x Abu Dhabi, UAESaturday 22 July 2017

No ID card, no vote, election rules say

Government plans measures to monitor the ballot, which will include the use of fingerprinting to verify identity of voters.

ABU DHABI // Emiratis will have to be registered at the Emirates Identity Authority in order to vote in September's elections.

More than 80,000 Emiratis are expected to make their mark in the Federal National Council (FNC) poll.

Those who will be allowed to vote will have their names published at www.uaenec.ae on July 11.

More than one polling station will be available in most emirates. In Abu Dhabi emirate, stations will be open in Al Ain, the Western Region and Abu Dhabi city.

The centres will include a waiting area, a film screening on how to vote and a training area where volunteers will ensure voters are on the electoral roll. Voters will also be fingerprinted to verify their identity.

"A person has to vote himself, not come with someone else's ID," said Tariq Lootah, the undersecretary of the Ministry of State for FNC affairs.

"We must make sure they are the same people and take their fingerprints, which are already registered in the EIDA."

Anyone without an Emirates ID card would not be allowed to vote, regardless of whether they were on the electoral roll, he said.

He stressed that all Emiratis need to keep their information up to date at EIDA, so they can be easily contacted if selected to vote.

Emiratis can only vote at a polling centre in their emirate, and only for candidates running to represent their emirate.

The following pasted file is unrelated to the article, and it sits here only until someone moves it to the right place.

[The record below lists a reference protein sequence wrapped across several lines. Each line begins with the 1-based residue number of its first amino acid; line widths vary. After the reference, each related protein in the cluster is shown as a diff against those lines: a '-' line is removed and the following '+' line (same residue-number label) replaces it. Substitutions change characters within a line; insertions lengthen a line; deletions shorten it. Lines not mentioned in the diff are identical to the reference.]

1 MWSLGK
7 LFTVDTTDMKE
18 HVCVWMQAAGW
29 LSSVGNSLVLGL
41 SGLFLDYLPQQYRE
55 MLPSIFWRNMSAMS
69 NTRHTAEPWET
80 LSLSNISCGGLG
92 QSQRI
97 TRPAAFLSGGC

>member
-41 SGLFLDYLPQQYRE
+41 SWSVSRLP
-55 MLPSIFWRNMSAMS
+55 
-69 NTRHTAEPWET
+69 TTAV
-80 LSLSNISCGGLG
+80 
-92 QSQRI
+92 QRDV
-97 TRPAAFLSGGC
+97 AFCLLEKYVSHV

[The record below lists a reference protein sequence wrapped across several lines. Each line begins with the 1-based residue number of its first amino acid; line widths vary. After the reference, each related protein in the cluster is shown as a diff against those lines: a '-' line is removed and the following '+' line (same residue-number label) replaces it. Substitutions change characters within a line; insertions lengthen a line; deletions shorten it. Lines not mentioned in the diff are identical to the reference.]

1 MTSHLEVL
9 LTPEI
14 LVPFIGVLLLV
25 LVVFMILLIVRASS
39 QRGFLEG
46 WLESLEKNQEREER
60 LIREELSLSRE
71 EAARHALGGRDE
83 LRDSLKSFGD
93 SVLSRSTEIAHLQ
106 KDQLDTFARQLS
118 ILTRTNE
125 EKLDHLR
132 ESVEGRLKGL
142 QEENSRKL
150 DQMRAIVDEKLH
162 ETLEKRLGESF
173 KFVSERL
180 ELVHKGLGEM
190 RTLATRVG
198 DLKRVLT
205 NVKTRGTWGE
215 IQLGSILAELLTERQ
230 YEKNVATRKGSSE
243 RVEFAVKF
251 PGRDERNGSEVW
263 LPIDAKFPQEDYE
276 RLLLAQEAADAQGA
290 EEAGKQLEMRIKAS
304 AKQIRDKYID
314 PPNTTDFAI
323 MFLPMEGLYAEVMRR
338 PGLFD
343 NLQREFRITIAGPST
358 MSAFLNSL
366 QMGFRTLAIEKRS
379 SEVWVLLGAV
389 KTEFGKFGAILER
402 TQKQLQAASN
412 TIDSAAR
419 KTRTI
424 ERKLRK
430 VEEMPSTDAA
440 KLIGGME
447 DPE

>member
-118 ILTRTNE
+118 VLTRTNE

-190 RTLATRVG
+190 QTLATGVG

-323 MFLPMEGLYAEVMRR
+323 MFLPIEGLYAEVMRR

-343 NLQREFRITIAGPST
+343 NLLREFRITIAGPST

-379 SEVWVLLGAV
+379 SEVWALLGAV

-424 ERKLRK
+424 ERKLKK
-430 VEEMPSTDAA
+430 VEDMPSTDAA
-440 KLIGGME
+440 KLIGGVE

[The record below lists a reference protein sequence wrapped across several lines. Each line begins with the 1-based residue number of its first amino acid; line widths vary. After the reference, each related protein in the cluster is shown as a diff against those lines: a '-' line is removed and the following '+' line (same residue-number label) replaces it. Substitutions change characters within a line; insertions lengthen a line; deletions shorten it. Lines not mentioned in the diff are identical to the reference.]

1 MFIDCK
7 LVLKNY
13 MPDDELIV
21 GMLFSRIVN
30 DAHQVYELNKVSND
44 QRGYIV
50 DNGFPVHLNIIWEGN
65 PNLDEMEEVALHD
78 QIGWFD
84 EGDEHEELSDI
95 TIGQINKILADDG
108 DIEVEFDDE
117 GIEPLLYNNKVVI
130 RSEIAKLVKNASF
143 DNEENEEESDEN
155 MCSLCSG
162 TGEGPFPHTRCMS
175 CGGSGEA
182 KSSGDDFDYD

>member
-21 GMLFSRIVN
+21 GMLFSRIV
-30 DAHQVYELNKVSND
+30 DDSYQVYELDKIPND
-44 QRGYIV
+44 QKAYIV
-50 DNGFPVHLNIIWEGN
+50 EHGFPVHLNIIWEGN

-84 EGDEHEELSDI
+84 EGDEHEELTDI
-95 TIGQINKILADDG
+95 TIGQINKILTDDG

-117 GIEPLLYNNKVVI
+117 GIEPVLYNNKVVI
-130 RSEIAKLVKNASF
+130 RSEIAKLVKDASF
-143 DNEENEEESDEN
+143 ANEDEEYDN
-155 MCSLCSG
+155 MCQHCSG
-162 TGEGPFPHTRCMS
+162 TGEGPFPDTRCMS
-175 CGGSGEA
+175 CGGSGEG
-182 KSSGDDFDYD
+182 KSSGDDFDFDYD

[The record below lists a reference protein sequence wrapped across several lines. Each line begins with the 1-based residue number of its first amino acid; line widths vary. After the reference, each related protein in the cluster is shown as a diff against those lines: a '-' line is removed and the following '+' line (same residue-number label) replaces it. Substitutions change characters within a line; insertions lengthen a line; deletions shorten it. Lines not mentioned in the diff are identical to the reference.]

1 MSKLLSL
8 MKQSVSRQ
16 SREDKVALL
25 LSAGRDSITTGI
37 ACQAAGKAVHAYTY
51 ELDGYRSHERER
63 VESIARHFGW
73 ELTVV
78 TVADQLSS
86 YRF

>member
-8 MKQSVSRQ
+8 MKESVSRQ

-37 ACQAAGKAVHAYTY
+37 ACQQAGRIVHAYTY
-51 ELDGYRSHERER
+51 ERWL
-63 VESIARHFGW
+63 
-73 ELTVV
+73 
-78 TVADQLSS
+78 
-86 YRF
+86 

No provision will be made for absent voters, even if they are out of the country, said Saeed Al Ghafli, the Assistant Undersecretary of the Ministry of State for FNC affairs. Mr Lootah said it was important for the selected Emiratis to know the difference between a candidate and a voter.

He said that "at the last elections, people thought when names were out that they were automatically members" of the FNC.

"Then we had to make advertisements to tell people, no, your names on the list only means you can either elect or run for election."

Polls will be open from 8am until 7pm on election day, and the winners will be announced within an hour of polls closing.

Voting will be electronic, but voters will also be given a printout of their vote to put in a ballot box. "This way, if there is a technical problem with the machines, we can hand count the votes," said Mr Lootah.

Although the locations of polling stations have not been announced, Mr Al Ghafli said halls at universities, ballrooms, or clubs might be used.

So far, 30 volunteers have been recruited from Takhatuf - the Emirates Foundation's social programme - and the Red Crescent.

They will help at the polling stations.

Ali Al Khouri, the General Manager of EIDA, said the requirement for voters to have an ID card would not be a problem.

He added that 880,000 Emiratis have ID cards and are therefore eligible to vote.